Common Gaps in Watercraft & Yacht Coverage

An insurance agent needs to be able to identify the best policy for a client and ensure they have all the coverage they require. If they don’t read the fine print closely or gather enough information about the client’s risks, the client could end up with gaps in their coverage, leaving them vulnerable to unpaid claims. 

When it comes to watercraft and yacht coverage, there are certain risks that are often overlooked. Keep track of these common gaps in yacht and watercraft coverage to make sure your clients are covered.

Wreck Removal Coverage

Boat insurance covers physical damage to the watercraft but usually excludes coverage for wreck removal in case of a total loss after a natural disaster. When a client purchases a yacht insurance policy, the insurance company might pay an agreed-upon amount or, in the event of a total loss after sinking, the actual market value. However, there may be a gap in the policy where it does not cover wreck removal. If that happens, the client will have to pay out-of-pocket for the wreck removal of the boat.

Comprehensive Environmental Insurance

When a boat or watercraft sustains damage, the consequences of an oil or gas spill can be dire. It can contaminate the water, ruin the local fishing sector, and harm the ecology by killing plants and animals. Since boat owners are responsible for the cleanup charges for their damaged boat and any environmental harm according to the Oil Pollution Act of 1990, the watercraft or yacht insurance must cover the obligation, or else the boat owner pays for it. 

Salvage Charge Coverage

The process of recovering and repairing a vessel that has sunk can be costly. Many boat owners believe their insurance will cover the cost of elevating and transferring the vessel. To their surprise, insurers subtract the salvage charges from the vessel’s insured value, reducing the amount left for repairs. Professional assistance to salvage the boat may cost several thousand dollars depending on:

  • The depth of the sunken vessel.
  • The location of the watercraft.
  • The boat’s proximity to the shore.
  • The size of the vessel.
  • The seabed material type.

Additional salvage charge coverage ensures a fair deal for the vessel’s owner by providing coverage equal to the boat’s hull worth in some instances. Some insurers may even manage the entire salvage process.

Hurricane Protection

Before storm season, your client should review their policy and verify their coverage to check if the boat insurance includes hurricane damage protection, which ensures that their preparation for the hurricane ahead is complete.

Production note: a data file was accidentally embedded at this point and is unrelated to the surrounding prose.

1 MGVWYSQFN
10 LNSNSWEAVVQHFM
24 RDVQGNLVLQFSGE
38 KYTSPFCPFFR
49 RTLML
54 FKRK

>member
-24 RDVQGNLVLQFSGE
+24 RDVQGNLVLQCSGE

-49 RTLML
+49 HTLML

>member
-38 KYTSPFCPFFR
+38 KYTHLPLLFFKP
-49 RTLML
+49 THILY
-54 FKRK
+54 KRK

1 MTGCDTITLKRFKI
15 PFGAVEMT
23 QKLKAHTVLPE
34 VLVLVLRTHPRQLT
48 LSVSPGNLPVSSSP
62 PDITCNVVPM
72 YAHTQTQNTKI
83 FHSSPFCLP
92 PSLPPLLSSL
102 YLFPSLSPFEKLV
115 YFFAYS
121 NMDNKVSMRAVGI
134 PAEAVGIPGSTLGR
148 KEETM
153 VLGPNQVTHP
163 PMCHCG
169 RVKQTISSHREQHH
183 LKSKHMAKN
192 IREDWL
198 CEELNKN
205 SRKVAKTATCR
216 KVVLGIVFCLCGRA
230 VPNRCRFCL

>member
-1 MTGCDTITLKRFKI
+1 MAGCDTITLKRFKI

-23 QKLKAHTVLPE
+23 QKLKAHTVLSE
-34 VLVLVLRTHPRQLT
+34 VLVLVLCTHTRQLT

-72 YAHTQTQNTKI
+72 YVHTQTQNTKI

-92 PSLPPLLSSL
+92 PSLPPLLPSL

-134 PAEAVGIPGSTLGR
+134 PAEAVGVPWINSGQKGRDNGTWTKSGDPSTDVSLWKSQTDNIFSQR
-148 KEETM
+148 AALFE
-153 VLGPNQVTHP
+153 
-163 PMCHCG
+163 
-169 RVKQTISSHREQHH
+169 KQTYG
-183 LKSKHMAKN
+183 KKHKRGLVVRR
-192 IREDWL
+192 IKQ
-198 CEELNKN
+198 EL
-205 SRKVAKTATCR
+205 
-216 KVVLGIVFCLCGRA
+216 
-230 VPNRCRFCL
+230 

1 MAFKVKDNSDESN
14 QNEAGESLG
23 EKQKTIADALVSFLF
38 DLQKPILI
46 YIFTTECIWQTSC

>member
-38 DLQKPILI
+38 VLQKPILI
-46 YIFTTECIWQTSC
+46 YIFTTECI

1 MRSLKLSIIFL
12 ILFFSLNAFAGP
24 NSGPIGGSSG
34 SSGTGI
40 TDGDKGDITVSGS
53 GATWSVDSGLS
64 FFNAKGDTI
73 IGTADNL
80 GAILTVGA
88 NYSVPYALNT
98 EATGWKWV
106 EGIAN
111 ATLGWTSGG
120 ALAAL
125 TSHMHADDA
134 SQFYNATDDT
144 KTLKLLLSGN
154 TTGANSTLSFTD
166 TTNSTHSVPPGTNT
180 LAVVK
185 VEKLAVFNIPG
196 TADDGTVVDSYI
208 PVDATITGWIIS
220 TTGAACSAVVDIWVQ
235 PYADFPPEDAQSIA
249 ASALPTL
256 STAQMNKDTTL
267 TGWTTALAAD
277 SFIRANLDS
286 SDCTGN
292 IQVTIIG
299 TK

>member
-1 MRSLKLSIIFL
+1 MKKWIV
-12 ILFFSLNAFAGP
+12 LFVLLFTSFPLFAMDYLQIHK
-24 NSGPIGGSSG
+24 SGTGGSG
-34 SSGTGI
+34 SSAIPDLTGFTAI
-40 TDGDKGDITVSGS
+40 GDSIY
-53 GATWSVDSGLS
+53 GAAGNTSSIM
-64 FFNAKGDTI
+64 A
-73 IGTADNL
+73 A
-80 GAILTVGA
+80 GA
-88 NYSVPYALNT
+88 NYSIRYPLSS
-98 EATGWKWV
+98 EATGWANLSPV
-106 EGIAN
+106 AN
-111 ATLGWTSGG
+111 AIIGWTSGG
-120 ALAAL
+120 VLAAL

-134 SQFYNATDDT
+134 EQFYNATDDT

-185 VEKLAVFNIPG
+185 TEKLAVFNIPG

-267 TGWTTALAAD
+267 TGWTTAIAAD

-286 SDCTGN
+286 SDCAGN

This coverage is not always included in policies by default, and carriers can refuse to add hurricane coverage a few days before a storm. In many cases, regulations are in place to prevent carriers from issuing new contracts when a hurricane or tropical storm warning is in place.

With hurricane haul-out protection, providers may also offer to reimburse part of the cost of removing the boat from the water to protect it before an impending hurricane.

Adequate Liability Coverage

Liability protection will aid in covering the costs of injuries and property damage to any third party stemming from vessel usage or ownership. Legal expenses and resulting medical costs could be substantial in such cases. The extra protection helps prevent owners from being held liable in court for unexpected expenses.

Assist your client in getting adequate liability insurance to protect their finances by determining the liability coverage threshold that most adequately protects their net worth. Calculate this by combining the value of your client’s deposits and investment funds with the capital they have, like their house, car, boat, and other assets.

Jones Act Coverage

The Jones Act provides additional coverage to clients when buying watercraft and yacht insurance policies. It’s also known as workers’ compensation in the maritime context, and typically, it’s not automatically covered by most insurance providers. 

United States crew members can seek compensation for their losses under the Jones Act if they suffer injuries due to negligence. Clients looking to protect themselves against legal risk should add this coverage to their insurance policy if they employ any crew members.

Fishing Equipment Coverage

Fishing equipment insurance coverage is relatively inexpensive, and in today’s fishing market, especially with the high price of fishing gear, it becomes even more critical. It can cover loss or damage to fishing gear while on and off an insured vessel.

Territorial Limit Awareness

Watercraft or yacht insurance usually comes with a territorial limit. It indicates the locations and geographic areas where the insurer offers coverage under the regular policy limits. There is no coverage for yacht insurance if a mishap occurs outside the permitted territorial waters. The client needs to be aware of the territorial limits the coverage offers so they may get additional coverage if they wish to cruise beyond their covered territory.


Awareness of the gaps in watercraft and yacht coverage allows agents to offer adequate coverage to clients. With the right policy, they can avoid dealing with significant, unexpected losses in the event of a claim. A specialist at Quaker Special Risk can check for gaps and negotiate with any of our A-rated carriers on your behalf. Contact us for a quote.

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